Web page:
The latest research on intermittent fasting and increased life span
- How does the body age? It’s all about “cellular housekeeping” to promote a healthier life, and therefore, a longer one.
- 2014 Howell-CSUPERB Scholars present their field of research.
La Jolla, CA. – February 7th, 2014. The Doris A. Howell Foundation for Women’s Health Research hosted its first Luncheon and Lecture of 2014, “The meal you miss could save your life: How intermittent fasting may extend health-span”. Dr. Roberta Gottlieb presented the latest research on the relationship between fasting and the benefits that ultimately lead not only to a healthier life, but a longer one.
When asked about the secrets of longevity, Dr. Roberta Gottlieb, Director of Molecular Cardio-biology at Cedars-Sinai Heart Institute, commented that it is all about having a lifestyle that promotes cellular heath.
Intermittent fasting along with exercise and caloric restriction allow for a process called ‘autophagy’, a normal, automatic physiological process that deals with “garbage” in cells by digesting the debris. Research has shown that this “cellular housekeeping” or autophagy protects cells from fatal damage and allows organelles called mitochondria –the powerhouse of the cell – to become healthier and create energy for the cell, thus creating a realm of whole-body benefits; among them weight loss, cholesterol control, reducing the risk for cancer and heart disease, among other beneficial outcomes. The process of autophagy is greatly enhanced by fasting, caloric restriction and exercise. The result of maintaining cellular health in this manner is predicted to increase both the length and the quality of life in humans as has been shown in animals.
Although caloric restriction, intermittent fasting and exercise have their benefits, it is important to consider the downside: anemia, muscle loss, depression, bone loss and lethargy may be the most common side effects. Always consult with your physician on any new strategy to promote a healthy lifestyle that will lead to longevity.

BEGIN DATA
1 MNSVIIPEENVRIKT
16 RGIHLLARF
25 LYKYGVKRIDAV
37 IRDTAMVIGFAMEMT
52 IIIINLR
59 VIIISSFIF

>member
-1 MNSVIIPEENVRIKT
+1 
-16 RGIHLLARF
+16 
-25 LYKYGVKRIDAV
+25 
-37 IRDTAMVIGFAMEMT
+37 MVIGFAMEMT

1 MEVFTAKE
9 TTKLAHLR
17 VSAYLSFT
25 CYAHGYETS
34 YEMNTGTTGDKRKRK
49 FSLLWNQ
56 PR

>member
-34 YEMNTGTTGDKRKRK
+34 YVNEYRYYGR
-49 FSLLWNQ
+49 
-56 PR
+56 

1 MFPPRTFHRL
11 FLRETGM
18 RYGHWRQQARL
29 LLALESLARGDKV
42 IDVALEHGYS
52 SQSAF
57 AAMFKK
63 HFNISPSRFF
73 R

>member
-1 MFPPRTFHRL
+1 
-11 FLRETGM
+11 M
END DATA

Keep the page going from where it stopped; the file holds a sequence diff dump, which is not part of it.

- Lindsay Bradford (Microbiology, San Diego State University): Award for the proposal titled “Contribution of Bacterial Fibrinogen Binding Glycoproteins to Streptococcal Colonization and Disease.” Mentor: Kelly Doran, Biology
- Matthew Siracusa (Biology, CSU Fullerton) Award for the proposal titled “The effect of non-synonymous single nucleotide polymorphisms on the function of the human cytosolic 70-kDa heat shock protein, HSPA1A.” Mentor: Nikolas Nikolaidis, Biological Science/NSM
- Patricia (Nhi) Nguyen (Chemistry, CSU Long Beach): Award for the proposal titled “Structural analysis and binding mechanism of apolipoprotein E cholesterol binding domain by fluorescence spectroscopy.” Mentor: Vasanthy Narayanaswami, Chemistry & Biochemistry
The Doris A. Howell Foundation wishes them all success in their fields of research!
About the Doris A. Howell Foundation:
The Doris A. Howell Foundation for Women’s Health Research is committed to keeping the women we love healthy, advancing women’s health through research and educating women to be catalysts for improving family health in the community.
The organization does so by funding scholarships to scientists researching issues affecting women’s health; providing a forum for medical experts, scientists, doctors, researchers, and authors to convey the timely information on topics relevant to women’s health and the health. of their families through its Lecture and Evening Series, and by funding research initiatives that will create women’s health awareness and advocacy in the community.
For more information about the Doris A. Howell Foundation, please visit www.howellfoundation.org.